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A 50-year record and going strong

04/01/2013

Over the course of a long and illustrious career in medicine, Pulmonary Researcher Barry Fanburg, MD has received numerous grants, including continuous funding for 50 years from the National Institutes of Health (NIH). An expert in pulmonary circulation, lung injury and lung repair processes, Dr. Fanburg recently extended his remarkable run as one of Tufts MC’s and the NIH’s longest continuously-funded investigators, when he received a very competitive four-year NIH award of more than $2 million. This grant will allow Dr. Fanburg to further his study of the basic mechanisms of the development of pulmonary hypertension, a serious disease in which blood pressure is elevated in the vascular circulation of the lungs.

Dr. Fanburg’s research focuses on a molecular process called the serotonylation of proteins of pulmonary artery smooth muscle cells. His team has shown that this process participates in the vascular remodeling associated with pulmonary hypertension. “This modification process may signal the proliferation of pulmonary artery smooth muscle cells, typically associated with the development and progression of pulmonary hypertension,” said Dr. Fanburg. “By understanding the regulation of the process, we may be able to better control and treat pulmonary hypertensive disease.”

Many people are less familiar with the disease of pulmonary hypertension than they are with high blood pressure, a disease of the general systemic circulation. However, pulmonary hypertension is receiving increased interest, due to its seriousness and prevalence; each year, pulmonary hypertension results in thousands of hospitalizations in the United States. The disease can ultimately lead to heart failure, as a result of narrowed pulmonary arteries in the right side of the heart that prevent adequate pumping of blood through the lungs. Although the exact number of Americans living with this disease is unknown, pulmonary hypertension may affect tens of thousands of individuals; many more are undiagnosed.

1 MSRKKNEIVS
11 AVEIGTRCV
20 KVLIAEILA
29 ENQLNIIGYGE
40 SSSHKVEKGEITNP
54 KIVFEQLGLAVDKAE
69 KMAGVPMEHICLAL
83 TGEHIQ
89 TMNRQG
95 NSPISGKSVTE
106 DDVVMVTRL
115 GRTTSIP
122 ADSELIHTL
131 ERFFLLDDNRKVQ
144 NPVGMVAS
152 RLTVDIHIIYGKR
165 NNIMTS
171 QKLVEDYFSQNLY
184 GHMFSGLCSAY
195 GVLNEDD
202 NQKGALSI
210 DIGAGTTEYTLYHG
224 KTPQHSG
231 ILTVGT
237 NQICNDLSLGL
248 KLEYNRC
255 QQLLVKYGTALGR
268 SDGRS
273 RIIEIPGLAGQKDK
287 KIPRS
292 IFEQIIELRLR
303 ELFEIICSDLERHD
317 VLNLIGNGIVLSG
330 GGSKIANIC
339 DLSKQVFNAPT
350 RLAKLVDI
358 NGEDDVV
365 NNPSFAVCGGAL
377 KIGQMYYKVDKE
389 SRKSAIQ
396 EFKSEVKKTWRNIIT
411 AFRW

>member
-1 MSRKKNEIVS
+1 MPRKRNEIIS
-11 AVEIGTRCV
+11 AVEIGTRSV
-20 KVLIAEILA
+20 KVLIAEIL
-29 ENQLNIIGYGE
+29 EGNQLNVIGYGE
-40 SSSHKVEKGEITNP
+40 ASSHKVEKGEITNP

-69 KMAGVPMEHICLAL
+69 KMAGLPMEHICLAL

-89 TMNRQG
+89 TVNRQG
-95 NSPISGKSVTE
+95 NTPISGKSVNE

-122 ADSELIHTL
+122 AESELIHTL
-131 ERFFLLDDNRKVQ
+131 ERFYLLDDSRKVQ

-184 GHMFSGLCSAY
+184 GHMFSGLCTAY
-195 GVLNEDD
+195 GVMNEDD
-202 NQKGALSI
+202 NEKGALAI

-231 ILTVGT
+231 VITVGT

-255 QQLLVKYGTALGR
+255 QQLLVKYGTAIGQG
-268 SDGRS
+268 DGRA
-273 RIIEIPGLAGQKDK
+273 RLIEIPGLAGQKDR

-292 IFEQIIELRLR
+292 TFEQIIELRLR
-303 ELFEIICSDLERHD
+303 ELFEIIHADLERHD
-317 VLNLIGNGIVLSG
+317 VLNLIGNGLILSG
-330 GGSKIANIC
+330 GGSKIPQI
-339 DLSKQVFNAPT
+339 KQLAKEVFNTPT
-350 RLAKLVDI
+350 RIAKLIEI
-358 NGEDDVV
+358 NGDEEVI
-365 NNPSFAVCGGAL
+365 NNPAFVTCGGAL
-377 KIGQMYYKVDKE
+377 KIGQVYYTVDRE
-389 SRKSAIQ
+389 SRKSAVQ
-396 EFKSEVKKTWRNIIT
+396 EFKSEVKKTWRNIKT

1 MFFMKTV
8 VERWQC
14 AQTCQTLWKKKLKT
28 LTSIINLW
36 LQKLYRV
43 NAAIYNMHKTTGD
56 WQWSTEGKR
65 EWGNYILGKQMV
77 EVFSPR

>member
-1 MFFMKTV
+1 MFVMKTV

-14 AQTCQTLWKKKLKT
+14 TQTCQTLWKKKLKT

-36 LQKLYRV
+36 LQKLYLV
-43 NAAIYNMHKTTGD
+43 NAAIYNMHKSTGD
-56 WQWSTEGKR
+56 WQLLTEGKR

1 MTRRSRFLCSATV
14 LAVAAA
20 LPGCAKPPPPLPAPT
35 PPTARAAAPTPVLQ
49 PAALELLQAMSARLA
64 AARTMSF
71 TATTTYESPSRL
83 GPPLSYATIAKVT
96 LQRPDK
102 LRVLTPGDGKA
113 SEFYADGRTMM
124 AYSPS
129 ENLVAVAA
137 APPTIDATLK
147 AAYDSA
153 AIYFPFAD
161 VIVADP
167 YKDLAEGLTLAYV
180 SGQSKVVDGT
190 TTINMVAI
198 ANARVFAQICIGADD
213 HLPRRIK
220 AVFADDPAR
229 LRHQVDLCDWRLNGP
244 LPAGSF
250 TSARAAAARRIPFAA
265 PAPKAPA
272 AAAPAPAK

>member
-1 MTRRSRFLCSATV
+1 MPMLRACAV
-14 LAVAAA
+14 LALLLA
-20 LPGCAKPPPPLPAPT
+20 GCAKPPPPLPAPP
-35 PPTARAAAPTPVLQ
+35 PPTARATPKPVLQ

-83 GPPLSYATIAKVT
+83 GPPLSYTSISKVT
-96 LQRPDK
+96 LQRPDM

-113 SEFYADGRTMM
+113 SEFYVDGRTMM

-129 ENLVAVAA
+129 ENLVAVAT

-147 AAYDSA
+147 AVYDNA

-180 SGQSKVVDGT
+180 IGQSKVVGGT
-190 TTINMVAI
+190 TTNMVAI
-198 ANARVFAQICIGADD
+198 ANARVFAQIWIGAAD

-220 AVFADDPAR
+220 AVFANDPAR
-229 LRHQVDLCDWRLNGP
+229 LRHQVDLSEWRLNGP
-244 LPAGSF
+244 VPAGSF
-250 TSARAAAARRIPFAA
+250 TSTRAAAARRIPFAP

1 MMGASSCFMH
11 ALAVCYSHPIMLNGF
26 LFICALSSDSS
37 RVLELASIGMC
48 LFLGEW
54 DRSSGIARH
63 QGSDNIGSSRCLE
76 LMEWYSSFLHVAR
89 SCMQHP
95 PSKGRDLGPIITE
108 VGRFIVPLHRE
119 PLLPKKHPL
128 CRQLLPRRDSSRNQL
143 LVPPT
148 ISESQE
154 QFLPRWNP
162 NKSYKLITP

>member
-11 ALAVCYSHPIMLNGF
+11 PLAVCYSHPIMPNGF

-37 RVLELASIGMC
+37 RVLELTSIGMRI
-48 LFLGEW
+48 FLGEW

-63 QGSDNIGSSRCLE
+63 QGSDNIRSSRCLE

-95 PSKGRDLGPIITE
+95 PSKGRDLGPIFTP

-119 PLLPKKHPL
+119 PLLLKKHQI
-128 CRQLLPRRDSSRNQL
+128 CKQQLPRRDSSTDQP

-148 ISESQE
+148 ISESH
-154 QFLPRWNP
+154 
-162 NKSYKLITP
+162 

Dr. Fanburg noted that NIH support was once more readily available than it is today. Over the past few years, funding has become much more difficult to obtain. This limitation of funding for research has become an “albatross” for young investigators and has reduced manpower in the field. Dr. Fanburg strongly believes investigation provides the engine for the understanding and control of disease and the enhancement of medical care.

Dr. Fanburg always has been interested in how biological systems work. Before transitioning to work on the pulmonary vasculature, Dr. Fanburg studied heart muscle contraction and growth. At one point, he was a Principle Investigator of three concurrent NIH RO1 Research Awards and a Pre- and Post- Doctoral Training Grant at Tufts University School of Medicine. During this time, Dr. Fanburg supervised the training of more than 50 MDs and PhDs. In recognition of his significant research achievements, Dr. Fanburg received a prestigious NIH Merit Award, an honor given to less than five percent of NIH-funded investigators. He is also the recipient of a Research Achievement Award from the American Lung Association and a Grover Award from the Grover Conference on the Pulmonary Circulation. He has served on numerous panels and review groups for the NIH and is an author of more than 230 publications in his field.

Dr. Fanburg has been a part of the Tufts Medical Center community for 54 years as both a clinician and a researcher and is a Distinguished Professor of Medicine at Tufts University School of Medicine. He served as Chief of the Pulmonary and Critical Care Division for 30 years before stepping down in 2002 to focus on his research.